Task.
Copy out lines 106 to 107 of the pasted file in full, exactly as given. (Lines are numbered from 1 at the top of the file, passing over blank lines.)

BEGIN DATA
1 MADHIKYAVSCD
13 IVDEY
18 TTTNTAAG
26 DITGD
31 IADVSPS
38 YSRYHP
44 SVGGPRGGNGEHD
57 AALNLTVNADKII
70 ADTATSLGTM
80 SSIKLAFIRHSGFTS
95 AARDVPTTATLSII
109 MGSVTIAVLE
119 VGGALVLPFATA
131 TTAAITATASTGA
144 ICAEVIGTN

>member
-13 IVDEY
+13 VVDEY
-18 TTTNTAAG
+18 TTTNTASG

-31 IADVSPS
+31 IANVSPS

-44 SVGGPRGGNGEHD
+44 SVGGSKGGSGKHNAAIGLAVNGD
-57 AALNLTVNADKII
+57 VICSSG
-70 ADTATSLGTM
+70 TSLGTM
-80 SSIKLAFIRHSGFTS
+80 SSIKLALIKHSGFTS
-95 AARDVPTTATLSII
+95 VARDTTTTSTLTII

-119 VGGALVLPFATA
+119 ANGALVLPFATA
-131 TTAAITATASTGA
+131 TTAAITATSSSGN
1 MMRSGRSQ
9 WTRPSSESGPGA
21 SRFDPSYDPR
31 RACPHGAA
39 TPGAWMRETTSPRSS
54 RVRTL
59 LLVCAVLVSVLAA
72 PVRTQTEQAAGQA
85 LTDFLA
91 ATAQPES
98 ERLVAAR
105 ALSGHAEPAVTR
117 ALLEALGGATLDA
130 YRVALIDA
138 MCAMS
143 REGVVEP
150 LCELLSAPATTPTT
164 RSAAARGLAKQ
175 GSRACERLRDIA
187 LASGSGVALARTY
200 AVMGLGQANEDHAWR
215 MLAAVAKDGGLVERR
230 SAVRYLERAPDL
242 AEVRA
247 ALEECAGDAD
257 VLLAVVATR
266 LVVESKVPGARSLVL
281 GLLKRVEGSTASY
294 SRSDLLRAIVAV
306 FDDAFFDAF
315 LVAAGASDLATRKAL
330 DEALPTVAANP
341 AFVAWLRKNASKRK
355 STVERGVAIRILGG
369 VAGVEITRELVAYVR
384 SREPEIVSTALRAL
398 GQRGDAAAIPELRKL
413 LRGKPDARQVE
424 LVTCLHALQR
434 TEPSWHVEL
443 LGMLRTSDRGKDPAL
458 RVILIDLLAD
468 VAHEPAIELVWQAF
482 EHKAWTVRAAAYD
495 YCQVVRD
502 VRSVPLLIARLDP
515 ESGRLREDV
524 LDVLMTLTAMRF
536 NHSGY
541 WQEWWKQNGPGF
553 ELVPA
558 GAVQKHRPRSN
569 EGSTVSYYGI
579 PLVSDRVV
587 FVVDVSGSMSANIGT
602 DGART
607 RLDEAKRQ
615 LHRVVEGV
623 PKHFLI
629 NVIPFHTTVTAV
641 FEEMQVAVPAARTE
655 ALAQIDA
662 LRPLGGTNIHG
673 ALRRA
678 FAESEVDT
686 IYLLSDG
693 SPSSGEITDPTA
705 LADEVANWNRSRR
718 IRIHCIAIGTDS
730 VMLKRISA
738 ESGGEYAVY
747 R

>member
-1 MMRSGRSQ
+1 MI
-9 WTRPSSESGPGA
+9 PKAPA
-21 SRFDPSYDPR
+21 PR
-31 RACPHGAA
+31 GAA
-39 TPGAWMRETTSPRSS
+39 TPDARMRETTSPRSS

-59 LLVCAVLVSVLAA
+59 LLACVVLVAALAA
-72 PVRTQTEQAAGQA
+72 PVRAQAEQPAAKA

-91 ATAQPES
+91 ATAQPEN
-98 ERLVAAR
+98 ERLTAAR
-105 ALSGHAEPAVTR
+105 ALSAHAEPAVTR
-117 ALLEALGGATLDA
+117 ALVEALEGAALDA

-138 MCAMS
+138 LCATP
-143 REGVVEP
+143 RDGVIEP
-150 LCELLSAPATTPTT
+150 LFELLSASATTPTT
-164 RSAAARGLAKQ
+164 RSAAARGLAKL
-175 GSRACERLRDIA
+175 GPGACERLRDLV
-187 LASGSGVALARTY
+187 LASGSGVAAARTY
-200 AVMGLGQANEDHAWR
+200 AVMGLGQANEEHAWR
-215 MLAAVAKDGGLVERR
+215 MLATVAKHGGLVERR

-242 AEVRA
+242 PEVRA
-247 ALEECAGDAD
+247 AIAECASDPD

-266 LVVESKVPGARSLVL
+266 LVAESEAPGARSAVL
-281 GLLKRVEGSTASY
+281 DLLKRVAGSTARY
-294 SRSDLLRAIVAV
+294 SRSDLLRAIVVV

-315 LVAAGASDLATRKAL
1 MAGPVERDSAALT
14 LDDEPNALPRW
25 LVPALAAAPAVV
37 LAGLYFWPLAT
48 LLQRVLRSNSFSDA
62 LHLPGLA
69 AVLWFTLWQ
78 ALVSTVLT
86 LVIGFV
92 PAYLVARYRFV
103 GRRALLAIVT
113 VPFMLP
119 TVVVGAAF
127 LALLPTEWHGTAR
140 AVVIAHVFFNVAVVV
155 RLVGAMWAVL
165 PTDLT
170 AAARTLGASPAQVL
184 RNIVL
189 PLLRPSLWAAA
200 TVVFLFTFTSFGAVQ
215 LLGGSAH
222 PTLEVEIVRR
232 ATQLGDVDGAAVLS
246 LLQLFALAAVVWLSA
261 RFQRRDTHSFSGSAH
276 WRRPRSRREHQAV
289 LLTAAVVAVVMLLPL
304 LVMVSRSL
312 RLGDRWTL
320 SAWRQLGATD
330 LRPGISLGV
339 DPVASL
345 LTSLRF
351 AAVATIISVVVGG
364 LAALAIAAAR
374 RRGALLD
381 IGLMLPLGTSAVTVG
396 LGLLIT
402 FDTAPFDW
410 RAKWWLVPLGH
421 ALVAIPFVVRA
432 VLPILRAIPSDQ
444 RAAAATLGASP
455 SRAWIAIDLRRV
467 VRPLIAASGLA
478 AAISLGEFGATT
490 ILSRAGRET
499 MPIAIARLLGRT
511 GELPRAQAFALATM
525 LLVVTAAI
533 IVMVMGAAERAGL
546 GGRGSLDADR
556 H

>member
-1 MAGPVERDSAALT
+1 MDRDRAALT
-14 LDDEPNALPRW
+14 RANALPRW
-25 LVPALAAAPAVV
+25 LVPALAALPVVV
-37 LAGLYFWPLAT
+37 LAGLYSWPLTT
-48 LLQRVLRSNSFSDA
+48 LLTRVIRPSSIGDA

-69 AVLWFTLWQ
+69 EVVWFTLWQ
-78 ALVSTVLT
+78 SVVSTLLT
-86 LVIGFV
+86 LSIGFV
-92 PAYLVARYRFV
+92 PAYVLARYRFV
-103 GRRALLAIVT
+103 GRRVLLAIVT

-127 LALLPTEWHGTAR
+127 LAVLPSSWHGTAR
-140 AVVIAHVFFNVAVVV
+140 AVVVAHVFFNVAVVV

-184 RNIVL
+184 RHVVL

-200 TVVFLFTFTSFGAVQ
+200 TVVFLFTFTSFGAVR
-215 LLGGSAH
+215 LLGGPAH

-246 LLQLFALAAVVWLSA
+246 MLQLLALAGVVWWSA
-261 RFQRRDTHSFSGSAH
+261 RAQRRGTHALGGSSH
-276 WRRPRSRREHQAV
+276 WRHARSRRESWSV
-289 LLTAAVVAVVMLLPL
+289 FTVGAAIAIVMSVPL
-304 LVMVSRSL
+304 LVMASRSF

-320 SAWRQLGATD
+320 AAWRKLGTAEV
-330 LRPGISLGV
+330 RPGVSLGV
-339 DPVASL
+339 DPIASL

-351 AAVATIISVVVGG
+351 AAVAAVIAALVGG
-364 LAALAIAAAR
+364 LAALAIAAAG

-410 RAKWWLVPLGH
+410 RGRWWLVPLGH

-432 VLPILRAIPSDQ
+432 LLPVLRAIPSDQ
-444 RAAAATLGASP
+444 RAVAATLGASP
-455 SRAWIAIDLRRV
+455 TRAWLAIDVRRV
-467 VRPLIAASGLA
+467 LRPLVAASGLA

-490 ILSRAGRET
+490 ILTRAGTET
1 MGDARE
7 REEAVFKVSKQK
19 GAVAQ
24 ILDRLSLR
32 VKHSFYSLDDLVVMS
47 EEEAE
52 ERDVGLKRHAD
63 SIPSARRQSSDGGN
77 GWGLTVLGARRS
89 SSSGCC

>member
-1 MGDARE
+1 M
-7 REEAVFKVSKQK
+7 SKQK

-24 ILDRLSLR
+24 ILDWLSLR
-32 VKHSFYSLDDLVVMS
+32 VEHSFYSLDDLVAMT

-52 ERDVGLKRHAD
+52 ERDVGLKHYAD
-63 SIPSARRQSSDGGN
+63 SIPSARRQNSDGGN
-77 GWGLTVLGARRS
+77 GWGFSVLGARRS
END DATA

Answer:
730 VMLKRISA
738 ESGGEYAVY